China in perspective

Training and Therapy

a drawing of a person in long robes sitting on a mat and stretching his arms to one side while looking to the other.

In his famous Satire X, dating back to the 2nd century, Roman poet Juvenal tops his list of things most desirable in life with “Mens sana in corpore sano”, or "a healthy mind in a healthy body". The link between physical health and mental wellbeing permeates Chinese culture as well. Moreover, the connection between ‘essence’, ‘breath’ and ‘spirit’ - the so-called Three Treasures or Jing, Qi, Shen - stands at the very core of traditional Chinese medicine.

a book lies open on a table, showing a drawn diagram of a body on the left page and Chinese script on the right

Qi (“vital force”) is a complex concept used to describe the physical and psychological energies that permeate all that exists. In early Daoist philosophy, methods were developed to control and change one’s qi, so that bodily fitness and spiritual strength would allow for a longer life. Similar meditation exercises soon gained pride of place in Chinese healing practices.

a woodcut of swirls and patterns, showing circulation of Qi through the body

Qigong (“discipline of the vital force”), a training combining meditation, relaxation and breathing techniques with elements of martial arts, was believed to avert illness and help lengthenning life if executed correctly.

a woodcut printed on paper showing a man seemingly in freefall, his body bending downwards.

Closely connected to qigong but considered a separate discipline is taiji quan (“the supreme ultimate fist”): a method for conditioning the body and the mind that is rooted in exercise and meditation among Buddhist Shao Lin monks as early as the 5th century. Training in taiji quan helps to harmonize the complementary forces of yin and yang, with the absolute union of both - the taiji - as the end goal. This “Supreme Ultimate” oneness is represented by the black (yin) and white (yang) symbols forming one round shape (taijitu).

Painted outdoors scene with two figures carrying a banner adorned with the taijitu

Central to taiji quan exercises are the meticulously choreographed positions and movements that alternate in a steady rhythm, with stances changing in a flowing, non-disruptive way.

a man stretches his right leg to above his head as a tai chi exercise in front of a temple looming in the mist in the background.

Over 100 such exercises are known and taught in the different schools of taiji quan, many poetically named to describe the effect the movement is supposed to have. From “Golden Cockerel Stands on left leg” and “Wave Hands Like Clouds” to “White Crane Spreads its Wings”: in this typology, too, inspiration from nature is never far away.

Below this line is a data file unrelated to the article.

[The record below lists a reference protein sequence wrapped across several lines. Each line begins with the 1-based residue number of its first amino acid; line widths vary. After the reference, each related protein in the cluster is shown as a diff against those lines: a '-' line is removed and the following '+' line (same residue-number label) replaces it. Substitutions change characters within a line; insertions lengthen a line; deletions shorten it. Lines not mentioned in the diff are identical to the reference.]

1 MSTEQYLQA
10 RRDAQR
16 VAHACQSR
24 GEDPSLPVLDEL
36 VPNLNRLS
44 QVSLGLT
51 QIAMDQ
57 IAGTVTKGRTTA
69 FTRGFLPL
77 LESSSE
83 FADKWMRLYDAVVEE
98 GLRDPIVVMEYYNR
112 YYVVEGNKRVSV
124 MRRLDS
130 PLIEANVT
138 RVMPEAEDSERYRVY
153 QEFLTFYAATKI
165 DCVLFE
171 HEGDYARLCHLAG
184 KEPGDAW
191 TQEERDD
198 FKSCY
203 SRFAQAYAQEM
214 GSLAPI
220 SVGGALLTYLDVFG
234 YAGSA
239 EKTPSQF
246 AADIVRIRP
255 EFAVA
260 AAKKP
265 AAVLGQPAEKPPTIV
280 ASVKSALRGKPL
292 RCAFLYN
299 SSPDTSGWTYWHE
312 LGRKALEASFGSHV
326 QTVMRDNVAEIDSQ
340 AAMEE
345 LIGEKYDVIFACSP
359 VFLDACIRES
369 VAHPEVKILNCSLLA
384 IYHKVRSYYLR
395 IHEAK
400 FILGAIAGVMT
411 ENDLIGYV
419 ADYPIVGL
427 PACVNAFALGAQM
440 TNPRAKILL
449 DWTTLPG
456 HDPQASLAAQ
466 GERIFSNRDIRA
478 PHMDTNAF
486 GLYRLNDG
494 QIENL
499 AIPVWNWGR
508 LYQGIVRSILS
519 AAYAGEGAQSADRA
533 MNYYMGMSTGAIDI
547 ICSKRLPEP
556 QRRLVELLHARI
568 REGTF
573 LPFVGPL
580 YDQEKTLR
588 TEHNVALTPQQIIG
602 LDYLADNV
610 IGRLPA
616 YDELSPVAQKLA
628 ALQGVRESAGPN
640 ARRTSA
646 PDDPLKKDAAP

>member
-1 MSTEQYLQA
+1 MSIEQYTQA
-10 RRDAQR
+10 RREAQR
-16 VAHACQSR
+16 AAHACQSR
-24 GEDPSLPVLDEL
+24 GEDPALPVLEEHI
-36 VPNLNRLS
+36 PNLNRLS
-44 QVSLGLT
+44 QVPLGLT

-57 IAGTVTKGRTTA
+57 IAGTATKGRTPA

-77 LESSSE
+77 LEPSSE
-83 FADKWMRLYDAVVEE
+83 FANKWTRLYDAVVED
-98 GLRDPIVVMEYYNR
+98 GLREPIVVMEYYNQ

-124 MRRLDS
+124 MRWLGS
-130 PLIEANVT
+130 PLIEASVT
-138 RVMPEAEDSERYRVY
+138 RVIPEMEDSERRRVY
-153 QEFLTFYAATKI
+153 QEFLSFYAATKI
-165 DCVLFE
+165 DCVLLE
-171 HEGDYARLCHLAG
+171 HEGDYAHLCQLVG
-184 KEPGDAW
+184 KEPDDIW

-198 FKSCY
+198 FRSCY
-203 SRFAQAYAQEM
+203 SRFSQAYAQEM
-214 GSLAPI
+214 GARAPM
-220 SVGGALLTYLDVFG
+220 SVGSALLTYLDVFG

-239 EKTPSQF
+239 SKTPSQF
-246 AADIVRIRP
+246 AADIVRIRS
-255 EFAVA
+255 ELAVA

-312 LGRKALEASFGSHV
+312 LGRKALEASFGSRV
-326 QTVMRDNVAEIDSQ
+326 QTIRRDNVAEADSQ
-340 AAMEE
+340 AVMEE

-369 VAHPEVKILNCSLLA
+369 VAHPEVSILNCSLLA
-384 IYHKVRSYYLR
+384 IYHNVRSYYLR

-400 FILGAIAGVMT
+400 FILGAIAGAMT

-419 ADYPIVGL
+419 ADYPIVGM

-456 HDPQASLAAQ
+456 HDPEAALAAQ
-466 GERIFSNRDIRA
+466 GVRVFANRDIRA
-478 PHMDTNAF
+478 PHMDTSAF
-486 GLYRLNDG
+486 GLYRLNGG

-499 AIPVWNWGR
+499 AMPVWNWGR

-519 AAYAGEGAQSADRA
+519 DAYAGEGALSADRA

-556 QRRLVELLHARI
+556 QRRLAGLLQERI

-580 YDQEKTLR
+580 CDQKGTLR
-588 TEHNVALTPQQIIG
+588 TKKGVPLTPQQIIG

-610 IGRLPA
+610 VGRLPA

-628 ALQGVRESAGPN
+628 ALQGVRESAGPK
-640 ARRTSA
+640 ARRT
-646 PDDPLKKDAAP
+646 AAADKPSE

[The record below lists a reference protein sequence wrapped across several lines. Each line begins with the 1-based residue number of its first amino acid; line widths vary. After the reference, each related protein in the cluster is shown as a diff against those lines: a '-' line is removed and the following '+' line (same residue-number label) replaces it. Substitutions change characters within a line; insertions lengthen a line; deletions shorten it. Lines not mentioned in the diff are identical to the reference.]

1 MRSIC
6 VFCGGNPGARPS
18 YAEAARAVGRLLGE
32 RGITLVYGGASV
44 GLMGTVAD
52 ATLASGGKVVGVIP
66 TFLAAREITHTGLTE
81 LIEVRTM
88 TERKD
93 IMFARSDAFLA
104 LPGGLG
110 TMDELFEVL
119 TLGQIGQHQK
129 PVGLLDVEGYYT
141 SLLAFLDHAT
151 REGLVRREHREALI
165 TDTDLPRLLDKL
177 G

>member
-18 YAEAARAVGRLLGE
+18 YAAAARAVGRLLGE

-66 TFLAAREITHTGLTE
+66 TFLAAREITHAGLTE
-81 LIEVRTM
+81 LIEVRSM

a group of people do the same tai chi exercise on the sidewalk of a street, all lifting one leg in the air and putting their hands on their hips

Like taiji and qigong, daoyin is a method used to refine and direct qi as well as to cultivate jing (“essence”). With flexibility of mind as the ultimate goal, the exercises are meant to install harmony between the world inside and outside of the practitioner.

painting on paper of several people in long flowing dresses doing different tai chi poses

When meditation and exercise fail to restore the yin-yang balance or cultivate the Three Treasures, traditional Chinese medicine proposes a range of treatments. Acupuncture is believed to be among the oldest, although its exact origins remain contested. The main idea behind the technique is that in order to manipulate the qi, specific points in the network of meridians in the body should be punctured. A successful application would not only relieve the patient from pain but also cure theirhis ailment or disease.

a woodcut print on paper showing a sidelong view of a human body, with tens of points on the body marked with Chinese text

Around 100 BC the basic theory of acupuncture was first codified in Huangdi Neijing, the most important ancient text in Chinese medicine. In Europe, acupuncture became commonly known in the early 19th century, but customs, theories and practices soon started to transform: in its Western manifestation, the spiritual components of acupuncture were abandoned, new diagrams of flows and trigger points were drawn, and puncturing the skin was believed not to aid energy flows but to manipulate electrical currents running through the body.

Many other practices from traditional Chinese medicine have become popular around the world, including the use of herbal preparations and supplements. The scope of herbal medicine is gigantic, as hundreds of ingredients - including dried plants, desiccated animal materials and minerals - are used for more than 100.000 different recipes.

a gouache painting on paper of a few onion bulbs sprouting leaves

Spices, herbs and superfoods such as ginseng, ginger, turmeric, ginkgo and loquat are used worldwide for their healing, reviving, rejuvenating, purifying or beautifying qualities.

a circular painting of round fruits hanging from a tree branch, accompanied by Chinese scripts

While the efficacy of herbal therapies remains disputed, several of the plants used in traditional Chinese medicine have become staples of today’s pharmaceutical market. As a result, around 200 modern medicinal products have been created by building on centuries-old Eastern practices.

a man in a white lab coat stands smiling in front of different plates filled with dried fruits, roots, leaves, and other medicinal extracts.